Berlin’s theory echoes an essential refining and repairing aspect of Talmudic discourse. Rabbi Yohanan and Resh Lakish engaged in exactly in this kind of process in which for every halakhic (Jewish legal) answer that Rabbi Yohanan gave, Resh Lakish could come up with multiple countervailing responses. When Resh Lakish died, Rabbi Yohanan deeply mourned the loss of a partner with whom he could hone answers.[5]Bava Metzia 84a. Menachem Fisch in his book Rational Rabbis closely mirrors Berlin when he writes:

In the realm of Torah-study, confirmation is useless. Finding that one’s views happen to fare well with those of former generations can teach nothing from which the halakhic system can be said to profit. Keen, prudent relentless troubleshooting is the only way to improve the system. And this can be adequately achieved only by group effort, and only by groups sufficiently heterogeneous and sufficiently divided in their opinions to allow real debate. It is not truth that one can ever hope to achieve — only progress, improvement, amelioration.[6]Menachem Fisch, Rational Rabbis: Science and Talmudic Culture (Bloomington and Indianapolis: Indiana University Press, 1997), 1908

In this way, ethics operates much in the same way as science — always questioning, always looking at new circumstances. As medical research seeks new ways to address a new virus, so should medical ethics avoid older, inherited values that no longer apply in this particular crisis.

Continual evaluation and repair in the midst of a crisis may seem like a luxury. To take the time to develop an “I-Thou” relationship may strike us as so far outside the bounds of the urgent realities on the ground that it’s not worth considering. Yet we’ve come this point precisely because over a prolonged period of time, we have put our faith in a system that sees itself as serving, first and foremost, expediency, physical needs and institutional financial interests, while viewing the field of ethics and spiritual concerns as secondary at best or extraneous at worst.

There are hospitals that, in the midst of this COVID-19 emergency, are seeking to turn the tide. They are calling upon and gathering representatives of various humane disciplines in order to avoid going down the path of inhumanity. It may be a stop-gap measure, but they recognize the problematic factors that go into decision-making, particularly in the face of a global emergency. They are considering ways to integrate more of the “I-Thou” relationship. They are making the conscious choice not to discount the sick and disabled when it comes to allocating medical supplies and demands for an increase in billable patient hours. If a few hospitals can do this, then it’s likely many more can as well. Decisions that are made today may be models for the future.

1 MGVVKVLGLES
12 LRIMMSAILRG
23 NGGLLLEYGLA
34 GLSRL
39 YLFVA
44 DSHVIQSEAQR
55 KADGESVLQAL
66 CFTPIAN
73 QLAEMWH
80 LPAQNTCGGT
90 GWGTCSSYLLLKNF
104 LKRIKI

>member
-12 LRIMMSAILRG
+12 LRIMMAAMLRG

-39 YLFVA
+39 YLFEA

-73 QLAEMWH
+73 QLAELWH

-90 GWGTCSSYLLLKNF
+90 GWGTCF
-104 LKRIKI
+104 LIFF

It is incumbent upon each of us during this crisis to continue to support the medical field in making moral choices — not mechanistic and “cost-effective” ones — when it comes to saving lives. We do not want to invest in an ageist and ableist model of decision-making motivated by profit, numbers and presumed infallibility.

The prophet Isaiah proclaimed that our rituals and sacrifices mean nothing without good works and without defending the oppressed. During Pesakh this year, we can take up Isaiah’s baton and truly focus on a central message of the occasion: protecting, and advocating for, the lives of those of us who are most vulnerable. That is what God did in the central part of the Exodus narrative. That epic act of protection — hovering over and guarding those at risk — is precisely what gives the holiday its very name: Pesakh.

Let this Pesakh holiday season be one in which the best of our tradition informs the moment and converts our rituals into action in support of protecting the lives of those of us who might otherwise be discounted.

References

References
1 The crisis could have been circumvented at numerous junctures if, for example, the federal government had invoked the Defense Production Act, if nurses unions’ calls were heeded sooner for compelling industry to produce ventilators, if hospitals and government agencies decided earlier on to buy more protective gear, and if laid-off GE and GM workers were listened to. The problem could have been prevented with no one being denied life-saving medical interventions and protections, yet we are now compelled to make previously avoidable choices.
2 Henry Hardy, and Roger Hausheer, eds., The Proper Study of Mankind: An Anthology of Essays, Isaiah Berlin (New York: Farrar, Straus, and Giroux, 1998), 16.
3, 4 Ibid.
5 Bava Metzia 84a.
6 Menachem Fisch, Rational Rabbis: Science and Talmudic Culture (Bloomington and Indianapolis: Indiana University Press, 1997), 1908